During the execution of the search warrant, 86,528 illegal marijuana plants were seized and destroyed. Additionally, one firearm, multiple water pumps and generators were seized as evidence.

Twelve subjects were detained due to safety concerns. At the time of this press release, no arrests have been made and the investigation is ongoing. No further details are being released at this time.  Josephine Co. Sheriff’s Office


OSP Joins Tri-State Effort Keeping Motorists On I-5 Safe over the 4th of July Holiday Weekend

CHP Headquarters on Twitter: "On July 2, state patrol agencies in CA, OR,  and WA will partner for a traffic safety campaign focused on speeding  drivers aptly named, “I-5 Alive.” The coordinated

State patrol agencies in Oregon, California, and Washington are partnering for a traffic safety campaign focused on speeding drivers aptly named, “I-5 Alive” starting July 2.  This coordinated education and enforcement effort is aimed at making the 1,381 miles of I-5 safer for all summer travelers.

In addition to a social media campaign, Troopers of the Oregon State Police (OSP), Washington State Patrol (WSP), and the California Highway Patrol (CHP) will be especially watchful for traffic violations that often lead to tragedy on our highways.  Speed & distracted driving top the list, along with driving while impaired by drugs or alcohol and failing to use safety belts and child safety seats. 

“Speeding continues to be one of the highest contributing factors to serious injury crashes and fatalities,” stated OSP Superintendent Terri Davie.  “Speeding tickets are easily the most common ticket issued; however, it isn’t the goal of law enforcement.  The goal of speed enforcement is to potentially save your life and the lives of the others.”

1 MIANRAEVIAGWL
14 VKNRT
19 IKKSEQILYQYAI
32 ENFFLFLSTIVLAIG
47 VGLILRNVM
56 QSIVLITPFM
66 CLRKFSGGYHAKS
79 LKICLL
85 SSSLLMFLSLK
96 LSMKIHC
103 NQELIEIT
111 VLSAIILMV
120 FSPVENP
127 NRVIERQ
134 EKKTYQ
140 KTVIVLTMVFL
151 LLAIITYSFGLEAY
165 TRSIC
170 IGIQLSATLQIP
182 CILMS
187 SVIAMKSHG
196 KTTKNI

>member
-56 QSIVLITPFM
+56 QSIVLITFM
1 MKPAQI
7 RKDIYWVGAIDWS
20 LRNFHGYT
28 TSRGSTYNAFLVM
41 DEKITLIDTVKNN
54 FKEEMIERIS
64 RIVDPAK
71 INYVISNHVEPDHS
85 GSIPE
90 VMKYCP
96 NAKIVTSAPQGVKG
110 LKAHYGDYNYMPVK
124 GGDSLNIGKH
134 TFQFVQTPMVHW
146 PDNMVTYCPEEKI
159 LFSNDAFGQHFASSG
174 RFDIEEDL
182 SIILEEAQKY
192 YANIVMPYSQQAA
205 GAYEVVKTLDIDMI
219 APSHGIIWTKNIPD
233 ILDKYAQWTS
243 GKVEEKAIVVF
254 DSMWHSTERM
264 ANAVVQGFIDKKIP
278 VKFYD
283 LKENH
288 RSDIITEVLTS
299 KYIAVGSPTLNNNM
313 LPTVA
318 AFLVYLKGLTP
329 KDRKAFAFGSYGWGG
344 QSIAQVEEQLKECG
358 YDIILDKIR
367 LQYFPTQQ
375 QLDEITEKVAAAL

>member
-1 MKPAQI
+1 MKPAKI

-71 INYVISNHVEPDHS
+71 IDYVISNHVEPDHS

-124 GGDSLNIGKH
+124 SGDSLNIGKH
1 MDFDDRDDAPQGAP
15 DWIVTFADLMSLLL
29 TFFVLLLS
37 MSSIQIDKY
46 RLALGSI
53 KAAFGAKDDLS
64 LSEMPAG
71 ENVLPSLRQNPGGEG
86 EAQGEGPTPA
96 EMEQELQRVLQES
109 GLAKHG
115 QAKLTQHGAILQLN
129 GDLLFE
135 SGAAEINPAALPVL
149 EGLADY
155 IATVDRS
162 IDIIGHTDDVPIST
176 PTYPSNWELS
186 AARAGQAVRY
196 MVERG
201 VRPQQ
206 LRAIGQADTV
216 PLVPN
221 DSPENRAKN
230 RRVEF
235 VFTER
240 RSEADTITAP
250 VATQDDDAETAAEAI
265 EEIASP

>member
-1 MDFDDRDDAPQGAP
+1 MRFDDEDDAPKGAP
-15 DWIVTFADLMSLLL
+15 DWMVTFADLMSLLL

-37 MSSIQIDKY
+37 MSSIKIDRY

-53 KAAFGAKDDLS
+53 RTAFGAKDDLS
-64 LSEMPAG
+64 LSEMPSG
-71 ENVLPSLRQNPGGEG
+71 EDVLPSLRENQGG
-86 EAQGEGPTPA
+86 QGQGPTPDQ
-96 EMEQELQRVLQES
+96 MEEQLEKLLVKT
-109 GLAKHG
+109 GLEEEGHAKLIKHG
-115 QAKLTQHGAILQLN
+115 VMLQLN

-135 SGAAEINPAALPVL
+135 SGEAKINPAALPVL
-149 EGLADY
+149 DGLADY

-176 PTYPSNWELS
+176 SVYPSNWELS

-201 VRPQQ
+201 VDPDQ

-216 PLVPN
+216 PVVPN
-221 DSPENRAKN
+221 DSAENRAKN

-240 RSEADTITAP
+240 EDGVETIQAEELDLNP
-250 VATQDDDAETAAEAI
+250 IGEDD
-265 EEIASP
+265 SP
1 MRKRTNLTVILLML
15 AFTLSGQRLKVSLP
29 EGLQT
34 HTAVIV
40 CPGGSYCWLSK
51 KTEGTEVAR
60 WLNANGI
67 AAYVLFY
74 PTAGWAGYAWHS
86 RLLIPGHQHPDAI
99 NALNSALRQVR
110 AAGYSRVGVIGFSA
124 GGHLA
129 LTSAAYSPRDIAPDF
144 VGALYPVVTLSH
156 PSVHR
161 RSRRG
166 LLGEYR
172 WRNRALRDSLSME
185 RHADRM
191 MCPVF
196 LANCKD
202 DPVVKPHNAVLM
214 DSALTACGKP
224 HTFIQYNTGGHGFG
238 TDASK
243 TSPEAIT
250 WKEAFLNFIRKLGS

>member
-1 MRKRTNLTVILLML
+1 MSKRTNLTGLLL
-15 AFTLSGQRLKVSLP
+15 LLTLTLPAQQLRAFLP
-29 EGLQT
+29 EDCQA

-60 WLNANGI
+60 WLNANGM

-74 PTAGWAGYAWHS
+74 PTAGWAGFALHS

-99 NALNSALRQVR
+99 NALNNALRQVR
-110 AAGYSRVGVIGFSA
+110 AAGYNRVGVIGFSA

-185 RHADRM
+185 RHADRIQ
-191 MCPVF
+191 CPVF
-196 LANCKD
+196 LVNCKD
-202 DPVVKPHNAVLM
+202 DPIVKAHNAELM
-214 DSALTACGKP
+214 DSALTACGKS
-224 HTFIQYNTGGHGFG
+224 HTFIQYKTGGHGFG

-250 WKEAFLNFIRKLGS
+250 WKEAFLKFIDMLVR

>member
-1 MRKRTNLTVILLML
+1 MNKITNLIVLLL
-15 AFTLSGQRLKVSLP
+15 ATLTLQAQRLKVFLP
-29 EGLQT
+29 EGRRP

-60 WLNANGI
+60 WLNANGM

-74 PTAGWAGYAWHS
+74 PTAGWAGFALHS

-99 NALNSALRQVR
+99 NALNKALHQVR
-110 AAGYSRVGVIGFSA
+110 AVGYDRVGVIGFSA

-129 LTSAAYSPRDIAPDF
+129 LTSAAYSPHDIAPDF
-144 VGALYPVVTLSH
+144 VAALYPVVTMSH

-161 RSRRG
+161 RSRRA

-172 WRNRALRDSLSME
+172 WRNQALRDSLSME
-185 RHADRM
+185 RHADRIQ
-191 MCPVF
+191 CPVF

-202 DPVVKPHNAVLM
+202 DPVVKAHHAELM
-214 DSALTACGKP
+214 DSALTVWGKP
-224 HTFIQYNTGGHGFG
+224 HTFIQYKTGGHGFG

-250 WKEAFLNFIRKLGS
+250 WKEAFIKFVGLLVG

“Driving responsibly and at a reasonable speed is the best way to help ensure you and your passengers will arrive at your destination safely,” CHP Commissioner Amanda Ray said.  “We know people are eager to get out and travel, but reckless driving will not get you there sooner – it will just create dangerous conditions for you and everyone else on the road.”

“Summer holidays should be a time of fun and family, not sorrow and tragedy,” Chief John R. Batiste of the WSP said.  “We ask everyone driving the I-5 corridor to slow down, pay attention, drive sober, and buckle up.  When it comes to safe highways, we are truly all in this together.”   

Five simple strategies for drivers to help make I-5 safer for everyone:

•            Slow down

•            Drive sober

•            Be patient

•            Put your phone down

•            Buckle up

Each state agency will use its best strategies to provide additional enforcement presence during this busy 4th of July weekend, including the use of existing grant funding and shifting resources already on the road over to the I-5 corridor. 

The Oregon State Police wants all drivers to get to their final destination safely.  We think that working together, we can. Oregon State Police

Oregon SNAP recipients who lost food due to power outages may be eligible for replacement benefits

Need to know:

  • If you had to throw away food purchased with SNAP due to power outages you can apply for replacement benefits to purchase new food.
  • You must request replacement benefits within 10 calendar days of the food loss.
  • Replacement benefits may also be available if you lost food due to home damage or other natural disasters.

(Salem) – Oregonians who lost food purchased with Supplemental Nutrition Assistance Program (SNAP) benefits due to power outages are encouraged to apply for replacement benefits with the Oregon Department of Human Services (ODHS).